Posts tagged with 'emigration'
I have been out at sea in the middle of the night on a few occasions and it is fascinating how different the heavens can look.
On one occasion I slept on deck on the Liverpool to Dublin ferry watching the shooting stars as I nodded off.
Everything is much darker out at sea in huge contrast to many places on land with widespread man-made light pollution.
Modern ships may be equipped with the latest radio and satellite navigation devices but light is still essential on the open seas in the pitch dark. Read more…
9 November 2010 by Sam
This week two museums at opposite ends of the world are unveiling the results of a major collaborative project about child migration schemes from Britain to the Commonwealth. Curator Ellie Moffat from the Merseyside Maritime Museum explains:
“Over the last couple of years we have been developing an exhibition in partnership with the Australian National Maritime Museum (ANMM) in Sydney. Tomorrow that exhibition, ‘On their own – Britain’s child migrants‘, opens at ANMM.
ANMM approached us a few years ago about collaborating on a project looking at the history of Britain’s child migrants, and this exhibition is the culmination of that work. The partnership has been very productive and engaging – if sometimes challenging due to the distance and time differences! Read more…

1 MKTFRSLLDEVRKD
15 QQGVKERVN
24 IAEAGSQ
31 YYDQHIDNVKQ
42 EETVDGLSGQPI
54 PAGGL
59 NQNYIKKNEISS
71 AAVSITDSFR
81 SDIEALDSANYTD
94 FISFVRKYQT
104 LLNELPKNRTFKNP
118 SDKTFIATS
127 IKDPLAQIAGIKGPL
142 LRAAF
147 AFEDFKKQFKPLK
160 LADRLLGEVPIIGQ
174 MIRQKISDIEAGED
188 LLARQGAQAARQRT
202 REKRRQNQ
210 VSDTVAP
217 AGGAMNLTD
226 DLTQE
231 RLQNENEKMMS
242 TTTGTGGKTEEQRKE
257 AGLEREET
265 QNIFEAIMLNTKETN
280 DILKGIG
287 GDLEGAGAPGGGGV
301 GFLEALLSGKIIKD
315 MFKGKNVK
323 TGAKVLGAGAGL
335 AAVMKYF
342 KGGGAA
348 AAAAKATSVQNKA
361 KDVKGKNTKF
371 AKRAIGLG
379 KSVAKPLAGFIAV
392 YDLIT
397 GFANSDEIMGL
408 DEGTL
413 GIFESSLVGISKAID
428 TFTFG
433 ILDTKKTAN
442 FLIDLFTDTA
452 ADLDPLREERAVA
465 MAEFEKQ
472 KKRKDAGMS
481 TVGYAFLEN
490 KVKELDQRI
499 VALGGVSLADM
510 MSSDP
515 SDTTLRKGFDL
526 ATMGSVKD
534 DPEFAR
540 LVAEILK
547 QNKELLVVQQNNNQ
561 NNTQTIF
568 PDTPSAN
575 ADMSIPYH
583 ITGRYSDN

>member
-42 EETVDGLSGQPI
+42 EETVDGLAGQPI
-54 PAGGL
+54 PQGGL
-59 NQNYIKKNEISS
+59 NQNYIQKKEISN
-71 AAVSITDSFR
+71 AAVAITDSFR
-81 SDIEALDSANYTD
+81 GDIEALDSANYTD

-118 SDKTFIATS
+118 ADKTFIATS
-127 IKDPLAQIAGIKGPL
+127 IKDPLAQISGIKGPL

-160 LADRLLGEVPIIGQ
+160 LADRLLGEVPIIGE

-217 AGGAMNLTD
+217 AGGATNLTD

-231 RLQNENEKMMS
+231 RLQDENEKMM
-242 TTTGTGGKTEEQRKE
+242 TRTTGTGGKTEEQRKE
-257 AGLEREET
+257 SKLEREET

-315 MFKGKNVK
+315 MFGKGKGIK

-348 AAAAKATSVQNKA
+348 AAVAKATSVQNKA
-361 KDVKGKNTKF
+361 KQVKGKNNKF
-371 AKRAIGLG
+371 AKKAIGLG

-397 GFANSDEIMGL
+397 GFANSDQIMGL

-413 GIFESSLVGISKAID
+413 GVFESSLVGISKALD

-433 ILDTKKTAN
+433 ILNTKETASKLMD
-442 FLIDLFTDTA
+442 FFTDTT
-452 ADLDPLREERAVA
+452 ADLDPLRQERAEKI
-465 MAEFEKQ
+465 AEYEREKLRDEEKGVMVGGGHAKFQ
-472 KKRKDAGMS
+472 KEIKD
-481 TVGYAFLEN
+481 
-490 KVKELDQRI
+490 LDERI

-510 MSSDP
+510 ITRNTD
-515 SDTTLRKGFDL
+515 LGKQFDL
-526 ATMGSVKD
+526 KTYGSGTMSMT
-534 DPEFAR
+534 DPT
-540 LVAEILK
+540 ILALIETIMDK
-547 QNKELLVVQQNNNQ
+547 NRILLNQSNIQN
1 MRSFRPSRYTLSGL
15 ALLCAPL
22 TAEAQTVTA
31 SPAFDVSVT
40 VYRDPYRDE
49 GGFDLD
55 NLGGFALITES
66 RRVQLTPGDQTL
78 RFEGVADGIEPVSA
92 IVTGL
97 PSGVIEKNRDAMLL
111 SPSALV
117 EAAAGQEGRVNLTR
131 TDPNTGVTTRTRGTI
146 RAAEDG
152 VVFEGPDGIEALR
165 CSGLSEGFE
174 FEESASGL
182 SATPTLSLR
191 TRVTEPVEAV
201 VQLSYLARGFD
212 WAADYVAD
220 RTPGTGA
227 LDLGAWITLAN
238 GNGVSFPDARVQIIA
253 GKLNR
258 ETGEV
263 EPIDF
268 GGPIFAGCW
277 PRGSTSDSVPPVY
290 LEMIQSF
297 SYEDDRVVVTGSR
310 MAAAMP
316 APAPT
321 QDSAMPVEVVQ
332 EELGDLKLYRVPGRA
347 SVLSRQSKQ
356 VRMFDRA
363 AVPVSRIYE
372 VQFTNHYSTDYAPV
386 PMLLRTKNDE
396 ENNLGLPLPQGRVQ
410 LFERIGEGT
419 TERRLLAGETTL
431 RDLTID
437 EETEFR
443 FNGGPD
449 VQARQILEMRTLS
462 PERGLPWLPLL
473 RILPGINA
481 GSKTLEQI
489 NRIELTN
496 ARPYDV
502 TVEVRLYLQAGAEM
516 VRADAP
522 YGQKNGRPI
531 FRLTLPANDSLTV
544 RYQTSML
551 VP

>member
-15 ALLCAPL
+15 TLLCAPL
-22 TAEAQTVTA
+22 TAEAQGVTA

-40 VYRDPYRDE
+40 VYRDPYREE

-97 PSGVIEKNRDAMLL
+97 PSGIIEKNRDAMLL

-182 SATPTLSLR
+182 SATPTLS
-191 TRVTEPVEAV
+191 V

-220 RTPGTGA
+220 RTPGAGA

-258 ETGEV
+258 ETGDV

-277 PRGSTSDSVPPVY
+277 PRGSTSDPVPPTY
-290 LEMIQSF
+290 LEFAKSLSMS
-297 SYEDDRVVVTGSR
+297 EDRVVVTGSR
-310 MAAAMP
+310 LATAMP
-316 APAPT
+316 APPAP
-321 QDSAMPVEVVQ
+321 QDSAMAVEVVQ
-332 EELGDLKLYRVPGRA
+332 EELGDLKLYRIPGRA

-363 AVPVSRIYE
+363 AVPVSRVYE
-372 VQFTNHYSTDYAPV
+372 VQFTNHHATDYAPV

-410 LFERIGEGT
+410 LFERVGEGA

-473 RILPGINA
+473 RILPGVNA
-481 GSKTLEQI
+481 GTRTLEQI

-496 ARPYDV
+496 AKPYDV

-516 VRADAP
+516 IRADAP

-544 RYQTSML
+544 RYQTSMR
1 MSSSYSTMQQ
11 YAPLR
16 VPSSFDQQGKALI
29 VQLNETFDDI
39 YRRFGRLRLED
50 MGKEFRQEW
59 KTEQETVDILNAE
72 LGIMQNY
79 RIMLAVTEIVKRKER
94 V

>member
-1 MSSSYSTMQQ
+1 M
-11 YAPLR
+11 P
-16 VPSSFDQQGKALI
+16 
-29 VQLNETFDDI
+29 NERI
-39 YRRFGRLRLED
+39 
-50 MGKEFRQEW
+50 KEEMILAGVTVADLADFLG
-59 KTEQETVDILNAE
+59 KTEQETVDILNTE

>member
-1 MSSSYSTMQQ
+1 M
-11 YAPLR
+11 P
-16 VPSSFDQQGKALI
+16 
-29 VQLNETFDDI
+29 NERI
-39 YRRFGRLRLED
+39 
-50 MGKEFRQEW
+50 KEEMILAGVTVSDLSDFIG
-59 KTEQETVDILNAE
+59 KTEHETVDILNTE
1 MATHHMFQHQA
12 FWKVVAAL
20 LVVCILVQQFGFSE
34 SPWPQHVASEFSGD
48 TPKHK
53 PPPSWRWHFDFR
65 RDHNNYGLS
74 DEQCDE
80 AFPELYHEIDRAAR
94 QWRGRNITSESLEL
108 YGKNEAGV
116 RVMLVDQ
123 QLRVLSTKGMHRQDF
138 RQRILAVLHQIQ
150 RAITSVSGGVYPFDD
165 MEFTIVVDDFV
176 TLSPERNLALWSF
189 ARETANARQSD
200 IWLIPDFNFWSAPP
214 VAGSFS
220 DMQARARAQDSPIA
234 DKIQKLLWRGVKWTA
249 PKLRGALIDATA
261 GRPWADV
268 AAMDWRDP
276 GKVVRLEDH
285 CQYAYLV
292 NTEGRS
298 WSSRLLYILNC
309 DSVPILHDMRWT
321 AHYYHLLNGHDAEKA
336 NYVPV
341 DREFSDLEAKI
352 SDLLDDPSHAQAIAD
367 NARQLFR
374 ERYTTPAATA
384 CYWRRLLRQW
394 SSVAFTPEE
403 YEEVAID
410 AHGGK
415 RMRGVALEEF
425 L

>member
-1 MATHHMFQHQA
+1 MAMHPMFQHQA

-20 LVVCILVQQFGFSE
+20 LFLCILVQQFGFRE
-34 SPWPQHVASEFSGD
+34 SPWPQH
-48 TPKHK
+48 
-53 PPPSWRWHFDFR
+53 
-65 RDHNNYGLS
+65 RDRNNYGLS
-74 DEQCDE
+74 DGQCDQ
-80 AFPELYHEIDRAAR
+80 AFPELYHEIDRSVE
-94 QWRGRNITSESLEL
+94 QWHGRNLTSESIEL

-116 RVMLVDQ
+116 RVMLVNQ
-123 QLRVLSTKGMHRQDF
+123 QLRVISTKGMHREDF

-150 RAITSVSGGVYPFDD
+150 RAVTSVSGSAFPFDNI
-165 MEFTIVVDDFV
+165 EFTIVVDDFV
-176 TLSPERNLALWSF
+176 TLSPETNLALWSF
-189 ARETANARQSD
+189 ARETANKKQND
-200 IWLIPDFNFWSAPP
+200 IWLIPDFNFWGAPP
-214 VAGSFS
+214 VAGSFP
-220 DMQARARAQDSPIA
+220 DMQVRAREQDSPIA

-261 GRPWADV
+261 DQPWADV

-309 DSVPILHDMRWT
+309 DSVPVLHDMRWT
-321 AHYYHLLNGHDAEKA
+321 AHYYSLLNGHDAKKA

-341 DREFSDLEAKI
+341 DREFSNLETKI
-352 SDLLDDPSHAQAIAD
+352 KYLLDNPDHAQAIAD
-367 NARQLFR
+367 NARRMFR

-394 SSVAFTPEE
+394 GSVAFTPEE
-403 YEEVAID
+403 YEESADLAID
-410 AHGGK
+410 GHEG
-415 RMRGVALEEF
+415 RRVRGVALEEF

23 June 2010 by Sam
Often objects in museum displays can seem like very ordinary everyday items until you find out the incredible and sometimes very moving stories behind them.
One such item is a small medallion that is being loaned to the upcoming exhibition On their own – Britain’s child migrants, which opens in the Australian National Maritime Museum later this year before coming to Merseyside Maritime Museum in 2011.
The medallion was awarded to Everton schoolboy William Nevin a century ago, for being a star pupil at Major Lester school. At the age of 14 William left Liverpool for New Zealand in 1911 and never saw his home again. William married, had children and was successful in business, but he never forgot about his Liverpool family. Read more…
7 June 2010 by Sam
National Museums Liverpool in partnership with the Australian National Maritime Museum in Sydney are developing a new exhibition, On their own – Britain’s child migrants. The exhibition, which opens in Sydney this November before coming to Liverpool, will tell the story of child migration from Britain to Commonwealth countries. Here’s the latest news about the development of the exhibition from curator Ellie Moffat:
“From the late 19th century up until the 1960s Britain sent more than 100,000 children to Canada, Australia and other Commonwealth countries. They all had very different experiences along the way and many former migrants are still coming to terms with what happened to them. Read more…
4 May 2010 by stepheng
I find sea mysteries completely absorbing because of their finality – a ship disappearing without trace always leaves so many unanswered questions.
I only learnt about this particular disappearance recently and was fascinated by the way the sea gave up its secret after so many years.